Sunday, June 30, 2013

Perry's Distrust of Certain Clients

It’s been a very hectic week. I’ve had some vague sprinklings of ideas for posts, but not much time to try to gather them together.

I find it interesting that it’s been almost a year since I had a change of heart about Deputy D.A. Sampson. It was last July when I re-watched his episodes with new eyes and realized that I quite liked him. That led to eventually adding H.M. Wynant to my list of extra-special favorites and actively looking for his other roles. I have happily recorded things on television and purchased quite a few sets of television episodes and a movie or two to get more footage of him.

Now, it’s going to be July again and those episodes are going to be on close to the same time they aired last year, perhaps about a week later. But they’re going to be on a different station this time—Me instead of the local station.

It will also soon be a year since I received access to MeTV. Such an amazing channel! And so perfect for Perry fans. I think Perry is the only series that they show at two drastically different times of day. Any other show that they have two episodes of they air back-to-back. (And the others are always half-hour shows.) I curiously wonder why Perry fans are so privileged, but I don’t question it too much.

I’ve been watching some of Me’s season 1 episodes off and on, although right now I’m more interested in following my local station’s season 6. But the other night I watched The Cautious Coquette on Me. I rarely watch some of these season 1 episodes, and I had largely forgotten some of the details of this one, even the guilty party, so it was an interesting and renewing experience.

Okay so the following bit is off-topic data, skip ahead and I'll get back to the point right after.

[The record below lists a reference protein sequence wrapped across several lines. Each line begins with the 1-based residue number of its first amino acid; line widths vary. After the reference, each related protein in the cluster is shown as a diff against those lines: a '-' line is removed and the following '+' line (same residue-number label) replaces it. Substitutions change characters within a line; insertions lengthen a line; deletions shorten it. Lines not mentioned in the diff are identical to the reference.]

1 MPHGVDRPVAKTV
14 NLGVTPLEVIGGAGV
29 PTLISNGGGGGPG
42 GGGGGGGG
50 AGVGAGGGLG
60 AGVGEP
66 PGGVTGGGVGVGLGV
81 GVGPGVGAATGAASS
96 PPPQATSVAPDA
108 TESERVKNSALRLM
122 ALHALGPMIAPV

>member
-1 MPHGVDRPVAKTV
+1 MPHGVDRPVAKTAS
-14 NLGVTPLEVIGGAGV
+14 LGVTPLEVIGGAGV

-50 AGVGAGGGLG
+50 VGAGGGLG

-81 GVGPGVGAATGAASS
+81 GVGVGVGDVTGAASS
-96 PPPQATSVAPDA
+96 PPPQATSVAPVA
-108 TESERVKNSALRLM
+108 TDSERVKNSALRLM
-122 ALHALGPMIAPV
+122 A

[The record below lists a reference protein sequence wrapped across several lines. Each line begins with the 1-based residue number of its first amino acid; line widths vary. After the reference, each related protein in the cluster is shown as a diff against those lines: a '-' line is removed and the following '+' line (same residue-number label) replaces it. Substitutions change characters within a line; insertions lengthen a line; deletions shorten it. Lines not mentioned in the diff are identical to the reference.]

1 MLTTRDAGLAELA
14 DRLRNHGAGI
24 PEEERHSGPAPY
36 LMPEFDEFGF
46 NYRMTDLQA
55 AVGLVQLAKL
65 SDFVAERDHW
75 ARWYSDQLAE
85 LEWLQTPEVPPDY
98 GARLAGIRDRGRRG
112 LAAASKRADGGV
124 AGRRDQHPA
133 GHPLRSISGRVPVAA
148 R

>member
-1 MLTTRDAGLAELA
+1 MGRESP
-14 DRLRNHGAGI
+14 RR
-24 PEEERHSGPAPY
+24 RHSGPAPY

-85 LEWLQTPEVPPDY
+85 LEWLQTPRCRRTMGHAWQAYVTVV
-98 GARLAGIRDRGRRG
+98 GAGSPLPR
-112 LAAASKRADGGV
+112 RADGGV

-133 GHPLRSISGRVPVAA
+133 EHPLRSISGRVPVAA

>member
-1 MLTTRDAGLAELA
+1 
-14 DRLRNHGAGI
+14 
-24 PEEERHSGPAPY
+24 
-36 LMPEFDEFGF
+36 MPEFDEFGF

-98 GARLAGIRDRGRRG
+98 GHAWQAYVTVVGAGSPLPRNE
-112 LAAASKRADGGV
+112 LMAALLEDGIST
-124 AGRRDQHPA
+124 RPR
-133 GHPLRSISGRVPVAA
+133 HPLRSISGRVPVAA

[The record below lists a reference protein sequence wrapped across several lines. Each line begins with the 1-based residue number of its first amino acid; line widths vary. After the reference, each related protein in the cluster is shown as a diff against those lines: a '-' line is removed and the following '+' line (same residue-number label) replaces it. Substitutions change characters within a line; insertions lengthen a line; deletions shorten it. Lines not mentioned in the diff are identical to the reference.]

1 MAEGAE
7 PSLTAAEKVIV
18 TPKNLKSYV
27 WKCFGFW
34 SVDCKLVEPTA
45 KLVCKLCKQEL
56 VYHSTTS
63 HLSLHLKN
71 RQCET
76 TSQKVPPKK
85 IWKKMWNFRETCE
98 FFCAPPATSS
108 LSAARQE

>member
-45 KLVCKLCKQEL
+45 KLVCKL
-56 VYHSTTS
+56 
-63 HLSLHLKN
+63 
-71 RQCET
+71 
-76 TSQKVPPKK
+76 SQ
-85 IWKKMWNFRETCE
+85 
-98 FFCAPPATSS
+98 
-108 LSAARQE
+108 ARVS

I’ve been finding it very interesting to note Perry’s different behavior and attitudes in comparison with other seasons. Even though there are later times here and there where he doesn’t seem to trust or believe the people who become his clients, it’s more likely to happen in season 1.

It’s definitely the case in The Cautious Coquette, where he is singularly unmoved by the titular character’s insistence that she did not witness the hit-and-run and feels that her story about being blackmailed is a very good act.

It also happens in The Restless Redhead and The Fan-Dancer’s Horse and is even a key plot point in the latter, with Perry lamenting at the end that if he can’t have more faith in his clients, he shouldn’t be a lawyer.

He certainly becomes less cynical and suspicious as time goes on. Perhaps this is mainly due to becoming a much better judge of character. He tends to more likely believe those who are deserving of it and disbelieve those who aren’t. And for the later times when he doesn’t always believe or like the clients, such as in The Hasty Honeymooner, he is often quite justified in thinking there’s something screwy there. I had a very difficult time believing the eccentric fellow in that episode wasn’t guilty of at least something, until everything finally came together near the end.

In any event, Perry’s increasingly good ability to pick trustworthy people is definitely a sign of the maturing of the character. On the other hand, however, from the writers’ perspective, it may have mainly been a way of affirming such ideas as that Perry is never wrong.

That is often a dangerous path to tread. It can make the character seem less three-dimensional and real and instead, larger-than-life. Perry somehow manages to feel real anyway, thanks to the writers as well as Raymond Burr’s wonderful portrayal.

For a more flawed Perry, season 1 is definitely the place to go. Not only does he not always trust his clients, but he pulls more of those stunts that drive Hamilton and the police up the wall. But every now and then, even though he matures, he does retain some of those characteristics in later times. The Mystified Miner certainly comes to mind, as does The Woeful Widower.

I’m never crazy about the law-bending stunts he pulls, since they usually try to depict him as being in the right when doing them, but I do like giving him dilemmas such as thoroughly believing in someone’s guilt when they haven’t done what he thinks they have. And his moral/legal dilemmas in The Capering Camera and The Misguided Model make for some other, very unique Perry scenarios. I quite enjoy the testing of a character with such situations, and I enjoy it much more when they make the right decisions in the end.

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